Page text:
I smiled at people at Hammercon, which helps. But at Game Summit I stood up and made a point of saying "Hi," to just about everyone who walked by. Not in (I hope) a phony sort of way. I'm not a phoney sort of guy and I like just about everyone, so if some total stranger stops to chat, I'll probably have fun even if they don't want to buy anything.

But reaching out to connect to people seemed really powerful. At Game Summit, which was admittedly not a very RPG-focused event, I'm pretty confident I sold at least 50% of the total possible sales. That is, of everyone who was there who MIGHT have bought my book (in that they were an RPG player with sufficient cash and an interest in indie pulp games), I bet I landed half. I sold a LOT more copies than anyone else at my table, I know that.

Lesson Three: Work My Pitch

I'm what you call kind of noisy. I'm not extroverted, but I do talk an awful lot. This is not always a blessing. And I'm not always the best listener ever. So learning how to pitch something doesn't come naturally to me, since sales is all about understanding what the customer wants and finding it for them.

I mostly rely on sheer enthusiasm. I love DINO-PIRATES more than just about anything, and it takes very little to get me gushing about it. At Hammercon I just sort of babbled; I didn't have any plan and I stumbled over myself many times. Sometimes people had to ask me to repeat myself because they couldn't understand what I was telling them.

I was always really awkward about trying to close -- trying to bring the conversation around to "Here, pay the $20 and take the book."

For Game Summit I paid a lot more attention to what I was saying to people, and what seemed to resonate most with them. I came away from the weekend with the realisation that I need multiple pitches for a product like this, that I can choose from to grab and direct someone's attention.

Pitch One: The Rules

Some people immediately start browsing the rules, looking at tables and asking "How does it work?" For those people I started talking about the lineage of DINO-PIRATES, from True20 from Mutants and Masterminds from d20. I mentioned streamlined action and easy DM prep, showed them the character sheets and in general focused on the mechanical attributes of the game that make it fun and unique.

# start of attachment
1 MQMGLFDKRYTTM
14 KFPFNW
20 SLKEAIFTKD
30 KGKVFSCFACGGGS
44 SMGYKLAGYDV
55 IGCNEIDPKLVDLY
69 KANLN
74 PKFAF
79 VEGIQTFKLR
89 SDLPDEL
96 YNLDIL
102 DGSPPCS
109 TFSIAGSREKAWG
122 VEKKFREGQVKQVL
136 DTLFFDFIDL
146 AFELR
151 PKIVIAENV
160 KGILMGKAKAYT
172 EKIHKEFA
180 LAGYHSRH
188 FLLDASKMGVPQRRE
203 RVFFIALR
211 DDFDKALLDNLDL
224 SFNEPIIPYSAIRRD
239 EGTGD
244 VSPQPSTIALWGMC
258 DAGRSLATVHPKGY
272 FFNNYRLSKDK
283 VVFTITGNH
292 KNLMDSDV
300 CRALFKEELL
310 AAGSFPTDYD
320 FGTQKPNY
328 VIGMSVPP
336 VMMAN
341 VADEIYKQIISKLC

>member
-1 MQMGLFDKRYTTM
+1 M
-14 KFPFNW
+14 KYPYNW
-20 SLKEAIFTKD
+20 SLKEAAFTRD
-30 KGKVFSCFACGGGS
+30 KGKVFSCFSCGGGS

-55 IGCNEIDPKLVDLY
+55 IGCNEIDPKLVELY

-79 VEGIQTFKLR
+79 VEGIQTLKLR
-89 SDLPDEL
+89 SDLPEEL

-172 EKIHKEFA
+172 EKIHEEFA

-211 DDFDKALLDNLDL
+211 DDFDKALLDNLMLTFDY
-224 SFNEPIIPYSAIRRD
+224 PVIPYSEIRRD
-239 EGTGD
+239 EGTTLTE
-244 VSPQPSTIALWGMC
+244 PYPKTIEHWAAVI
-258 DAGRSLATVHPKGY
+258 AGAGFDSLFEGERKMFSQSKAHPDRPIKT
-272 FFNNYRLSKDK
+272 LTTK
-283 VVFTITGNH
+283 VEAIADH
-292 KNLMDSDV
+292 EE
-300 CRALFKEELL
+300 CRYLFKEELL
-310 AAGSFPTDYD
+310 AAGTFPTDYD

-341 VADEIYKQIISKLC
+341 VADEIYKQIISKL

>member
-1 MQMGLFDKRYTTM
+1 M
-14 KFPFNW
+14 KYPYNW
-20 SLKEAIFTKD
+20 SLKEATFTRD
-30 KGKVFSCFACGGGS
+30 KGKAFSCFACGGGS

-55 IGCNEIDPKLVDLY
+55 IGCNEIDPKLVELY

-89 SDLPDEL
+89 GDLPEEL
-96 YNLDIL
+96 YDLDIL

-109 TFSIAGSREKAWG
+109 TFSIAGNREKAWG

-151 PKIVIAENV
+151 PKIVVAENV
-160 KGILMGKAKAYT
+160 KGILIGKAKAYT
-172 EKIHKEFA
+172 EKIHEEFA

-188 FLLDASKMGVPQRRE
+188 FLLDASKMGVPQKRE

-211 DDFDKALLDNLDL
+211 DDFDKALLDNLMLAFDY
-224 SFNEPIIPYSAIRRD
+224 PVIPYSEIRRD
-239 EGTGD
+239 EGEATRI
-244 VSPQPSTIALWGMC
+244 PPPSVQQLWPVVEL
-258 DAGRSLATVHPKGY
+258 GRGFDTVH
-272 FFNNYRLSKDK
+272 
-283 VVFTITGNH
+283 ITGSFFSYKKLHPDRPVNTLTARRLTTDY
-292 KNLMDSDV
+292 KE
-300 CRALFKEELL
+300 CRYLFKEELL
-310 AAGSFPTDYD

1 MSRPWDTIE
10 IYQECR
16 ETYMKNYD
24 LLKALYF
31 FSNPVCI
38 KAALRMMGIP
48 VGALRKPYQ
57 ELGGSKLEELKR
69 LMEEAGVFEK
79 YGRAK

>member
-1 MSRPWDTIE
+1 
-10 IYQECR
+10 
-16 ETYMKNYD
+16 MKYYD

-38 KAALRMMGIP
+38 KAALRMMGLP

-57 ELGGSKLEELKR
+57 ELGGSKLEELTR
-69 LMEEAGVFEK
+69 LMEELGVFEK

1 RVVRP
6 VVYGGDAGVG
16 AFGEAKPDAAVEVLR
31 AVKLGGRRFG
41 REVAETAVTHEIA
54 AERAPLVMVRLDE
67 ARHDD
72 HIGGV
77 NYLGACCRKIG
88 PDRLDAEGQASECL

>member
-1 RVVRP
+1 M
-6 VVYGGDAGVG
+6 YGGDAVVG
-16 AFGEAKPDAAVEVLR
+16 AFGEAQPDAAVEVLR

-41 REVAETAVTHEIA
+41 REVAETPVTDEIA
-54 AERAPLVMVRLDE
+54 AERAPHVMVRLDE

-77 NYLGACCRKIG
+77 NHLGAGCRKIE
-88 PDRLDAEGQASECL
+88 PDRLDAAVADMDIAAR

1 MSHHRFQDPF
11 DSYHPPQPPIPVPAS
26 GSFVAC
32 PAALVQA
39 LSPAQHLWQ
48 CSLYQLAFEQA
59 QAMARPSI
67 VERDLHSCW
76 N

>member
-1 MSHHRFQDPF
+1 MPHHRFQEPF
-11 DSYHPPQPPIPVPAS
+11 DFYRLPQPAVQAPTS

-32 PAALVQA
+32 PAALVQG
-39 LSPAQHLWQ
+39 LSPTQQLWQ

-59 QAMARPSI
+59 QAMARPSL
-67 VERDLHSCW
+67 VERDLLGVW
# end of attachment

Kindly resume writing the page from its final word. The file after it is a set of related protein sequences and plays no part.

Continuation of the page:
Pitch Two: The Setting

Other people studied the cover and asked about how dinosaurs, pirates and ninjas could all fit together. I told them to imagine a fantasy archipelago, islands with prehistoric monsters and volcano gods, ninja clans and scheming sorcerers. I talked about my love of kung-fu movies, pirate tales and King Kong.

Pitch Three: The Story

And then some people could accept the setting at face value, and were unconcerned with the rules, but wanted to know what happened in the game. I told them about the evil Empire to the north with its eunuch sorcerers always trying to take over, gave a little detail about them trying to chain a volcano god, and how the pirates and the ninjas are always fighting to preserve the independence of the islands.

Of course any given conversation included material from all of these. The pitches that evolved (and they are still not very clearly defined) became sort of standard openings I could choose from depending on how I read the customer's interest. They were a powerful collective tool for me as they made it easy for me to launch a conversation with just about anyone.

Once I've said "Hi," and they've stopped and checked out the game, having options as to how to guide the conversation was a huge advantage.

What's Next?

Well, that 86% drop is ugly. If that continues to PAX, it will be a struggle to ever break even on this operation.

But I'm sure learning a lot, not only about the selling side but the logistics of being a retailer at a convention. I'm doing this super-cheap right now, staying at friends' places and car-pooling, but I'm still just barely squeaking by. I took a loss on Hammercon, and only managed to make about $25 at Game Summit. If my Revenue per Attendee falls as far as my current project suggests, then I'll only make about $50 at PAX East.

A third data point will really help solidify my R/A, but as I mentioned before, a lot of this is completely up in the air. Different cons even at the same size will have different R/A numbers, and it'll take a lot of study to learn which ones are most cost-effective. And R/A doesn't tell me if I'm actually making any money. I made more money on Game Summit than Hammercon, even though my R/A was so much lower, because costs were less and the total sales were higher.